First Look: The Mojave Teacher Pipeline Project

Updated 11/4/16: The Mojave Teacher Pipeline Program, facilitated by Nevada Succeeds, began recruitment at The Mojave High School in September of 2016. Designed to help close the teacher shortage in Clark County with homegrown students while producing teachers who better reflect the socioeconomic composition of students within the Clark County School District, the MTPP guides students interested in becoming teaching professionals to ensure they have the information, knowledge and tools required to succeed in high school and enter college prepared.

Curriculum for the first cohort of students was designed by The Mojave High School, Nevada State College and the University of Nevada, Las Vegas. Students participating in the program this year will have the opportunity to earn six to twelve college credits through dual enrollment classes. Further, these students will be able to take the Praxis #1, the first test on the ladder of teacher qualification. The MTPP is also working with National Board Certification candidates, all of whom are already qualified teachers, to facilitate professional mentor/mentee relationships between candidates and students.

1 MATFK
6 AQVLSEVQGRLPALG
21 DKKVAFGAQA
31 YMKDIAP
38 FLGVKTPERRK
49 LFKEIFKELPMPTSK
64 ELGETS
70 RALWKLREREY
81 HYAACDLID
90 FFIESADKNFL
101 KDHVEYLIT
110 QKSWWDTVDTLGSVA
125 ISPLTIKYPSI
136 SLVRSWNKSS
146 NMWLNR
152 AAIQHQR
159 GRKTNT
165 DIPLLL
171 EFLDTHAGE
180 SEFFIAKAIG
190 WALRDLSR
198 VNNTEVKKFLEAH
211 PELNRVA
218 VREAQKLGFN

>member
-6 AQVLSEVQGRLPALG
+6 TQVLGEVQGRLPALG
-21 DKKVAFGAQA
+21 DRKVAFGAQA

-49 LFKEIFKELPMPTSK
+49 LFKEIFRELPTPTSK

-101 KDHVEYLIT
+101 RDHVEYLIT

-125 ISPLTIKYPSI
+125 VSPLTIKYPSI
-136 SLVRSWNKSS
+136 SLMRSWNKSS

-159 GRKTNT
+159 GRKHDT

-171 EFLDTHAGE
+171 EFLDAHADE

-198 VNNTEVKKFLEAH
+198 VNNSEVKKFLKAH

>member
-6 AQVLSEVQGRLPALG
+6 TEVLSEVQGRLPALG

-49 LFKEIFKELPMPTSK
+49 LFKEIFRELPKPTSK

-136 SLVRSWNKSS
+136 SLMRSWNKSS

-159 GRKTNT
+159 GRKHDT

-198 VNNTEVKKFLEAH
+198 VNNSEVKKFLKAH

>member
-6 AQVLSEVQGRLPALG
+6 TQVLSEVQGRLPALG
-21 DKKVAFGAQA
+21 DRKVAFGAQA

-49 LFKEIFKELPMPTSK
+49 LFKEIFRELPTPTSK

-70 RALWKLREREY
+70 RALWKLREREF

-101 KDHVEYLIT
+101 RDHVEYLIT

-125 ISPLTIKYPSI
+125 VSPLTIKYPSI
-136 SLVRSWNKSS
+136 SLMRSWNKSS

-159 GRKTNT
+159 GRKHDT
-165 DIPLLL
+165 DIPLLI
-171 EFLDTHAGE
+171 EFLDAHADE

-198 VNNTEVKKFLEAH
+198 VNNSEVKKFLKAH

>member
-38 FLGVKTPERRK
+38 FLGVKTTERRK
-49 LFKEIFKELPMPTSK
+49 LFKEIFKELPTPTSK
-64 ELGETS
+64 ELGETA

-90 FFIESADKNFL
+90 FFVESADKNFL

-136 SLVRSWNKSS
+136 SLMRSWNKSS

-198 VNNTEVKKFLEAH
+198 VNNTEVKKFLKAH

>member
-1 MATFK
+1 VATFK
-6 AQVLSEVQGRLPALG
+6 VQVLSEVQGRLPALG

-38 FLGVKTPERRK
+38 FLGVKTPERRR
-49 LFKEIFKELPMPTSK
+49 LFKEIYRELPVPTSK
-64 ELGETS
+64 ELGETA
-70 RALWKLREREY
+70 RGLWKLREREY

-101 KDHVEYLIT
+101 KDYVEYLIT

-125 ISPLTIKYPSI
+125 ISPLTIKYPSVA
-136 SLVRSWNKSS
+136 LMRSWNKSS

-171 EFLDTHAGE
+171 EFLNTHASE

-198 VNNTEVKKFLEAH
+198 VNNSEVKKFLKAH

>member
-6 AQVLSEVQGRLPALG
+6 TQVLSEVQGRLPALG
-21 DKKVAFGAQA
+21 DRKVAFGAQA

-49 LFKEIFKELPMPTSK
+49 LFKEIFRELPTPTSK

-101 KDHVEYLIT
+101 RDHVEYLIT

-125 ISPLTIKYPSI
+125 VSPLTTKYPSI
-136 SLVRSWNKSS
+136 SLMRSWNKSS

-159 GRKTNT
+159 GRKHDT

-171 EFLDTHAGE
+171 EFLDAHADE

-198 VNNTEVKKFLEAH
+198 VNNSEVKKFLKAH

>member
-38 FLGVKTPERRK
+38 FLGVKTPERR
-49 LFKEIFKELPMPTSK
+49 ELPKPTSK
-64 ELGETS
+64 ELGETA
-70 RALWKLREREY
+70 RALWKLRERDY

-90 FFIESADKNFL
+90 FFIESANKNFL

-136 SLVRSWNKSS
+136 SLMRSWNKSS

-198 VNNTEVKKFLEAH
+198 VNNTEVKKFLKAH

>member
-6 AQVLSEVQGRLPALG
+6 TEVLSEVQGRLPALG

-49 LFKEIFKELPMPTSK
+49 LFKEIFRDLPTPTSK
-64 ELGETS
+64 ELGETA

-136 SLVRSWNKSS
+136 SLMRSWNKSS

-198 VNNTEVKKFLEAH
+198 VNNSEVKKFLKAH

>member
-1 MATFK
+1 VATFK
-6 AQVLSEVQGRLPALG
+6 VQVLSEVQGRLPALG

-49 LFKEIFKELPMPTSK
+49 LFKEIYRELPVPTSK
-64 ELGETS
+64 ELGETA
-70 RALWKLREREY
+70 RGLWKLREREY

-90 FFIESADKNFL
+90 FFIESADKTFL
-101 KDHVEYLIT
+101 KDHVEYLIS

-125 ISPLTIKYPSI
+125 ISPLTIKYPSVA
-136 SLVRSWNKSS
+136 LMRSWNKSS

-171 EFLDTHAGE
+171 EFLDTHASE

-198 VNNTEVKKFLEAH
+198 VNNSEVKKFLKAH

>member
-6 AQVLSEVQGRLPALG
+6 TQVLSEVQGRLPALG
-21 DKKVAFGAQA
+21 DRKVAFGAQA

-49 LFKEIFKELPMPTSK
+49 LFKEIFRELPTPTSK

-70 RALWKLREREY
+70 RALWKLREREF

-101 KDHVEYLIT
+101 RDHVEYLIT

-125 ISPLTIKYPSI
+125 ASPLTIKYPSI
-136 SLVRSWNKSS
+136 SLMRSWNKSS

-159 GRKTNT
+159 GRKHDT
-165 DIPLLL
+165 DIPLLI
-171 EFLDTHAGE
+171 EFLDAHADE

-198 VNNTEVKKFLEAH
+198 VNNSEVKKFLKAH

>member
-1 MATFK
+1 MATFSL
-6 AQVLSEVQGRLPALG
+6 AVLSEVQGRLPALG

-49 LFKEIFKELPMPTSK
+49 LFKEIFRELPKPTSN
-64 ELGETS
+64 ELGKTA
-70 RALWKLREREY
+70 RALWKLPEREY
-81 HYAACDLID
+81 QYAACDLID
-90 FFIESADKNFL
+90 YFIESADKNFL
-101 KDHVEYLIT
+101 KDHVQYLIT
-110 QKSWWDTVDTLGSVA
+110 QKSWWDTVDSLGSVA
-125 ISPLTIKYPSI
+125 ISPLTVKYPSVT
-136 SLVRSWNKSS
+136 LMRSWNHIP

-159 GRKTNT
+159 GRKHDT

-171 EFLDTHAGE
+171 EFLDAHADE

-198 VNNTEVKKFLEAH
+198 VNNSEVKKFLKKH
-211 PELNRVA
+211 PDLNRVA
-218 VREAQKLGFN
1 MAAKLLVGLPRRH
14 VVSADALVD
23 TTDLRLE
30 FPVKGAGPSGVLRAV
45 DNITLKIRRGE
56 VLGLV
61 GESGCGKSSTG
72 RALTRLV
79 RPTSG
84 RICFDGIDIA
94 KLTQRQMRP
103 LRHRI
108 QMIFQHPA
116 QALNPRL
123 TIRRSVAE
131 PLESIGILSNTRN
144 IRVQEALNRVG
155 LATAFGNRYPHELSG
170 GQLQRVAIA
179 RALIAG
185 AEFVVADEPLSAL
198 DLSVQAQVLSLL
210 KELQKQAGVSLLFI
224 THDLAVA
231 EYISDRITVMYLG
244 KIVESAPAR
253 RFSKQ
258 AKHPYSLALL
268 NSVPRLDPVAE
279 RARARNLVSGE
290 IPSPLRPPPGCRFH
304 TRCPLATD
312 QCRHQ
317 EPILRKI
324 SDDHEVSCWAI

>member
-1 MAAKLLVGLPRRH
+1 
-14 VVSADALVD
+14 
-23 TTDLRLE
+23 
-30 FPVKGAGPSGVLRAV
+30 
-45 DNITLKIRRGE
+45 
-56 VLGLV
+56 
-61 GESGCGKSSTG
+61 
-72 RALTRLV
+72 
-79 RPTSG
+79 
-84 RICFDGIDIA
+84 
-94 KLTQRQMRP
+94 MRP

The Mojave Teacher Pipeline Project had a goal of recruiting 10 high school seniors in the 2016-17 school year to commit to becoming teaching professionals by entering a participating college of education during the 2017-18 school year and graduating within four years, there are currently 19 enrollees. Today, we’d like to introduce you to three of them, along with two dedicated members of The Mojave High School administrative team.

 

Daniel Flowers speaks of becoming a teacher to help teens mature.

 

Rosa Alvarado talks of going to college, becoming a teacher to transform her family’s life.

 

Thomas Parra paints a picture of “a good teacher,” which he hopes to become.

 

Justin Harp tells us about the connection between education and hope, happiness.

 

Jesika Smith talks about what the American Dream means to her. 

 

Malik Myvett explains benefits of a high school developing its future teachers.

 

Principal Antonio Rael discusses the economic and cultural benefits of the MTPP.

 

Vice-Principal Tim Wells describes student reaction to the MTPP.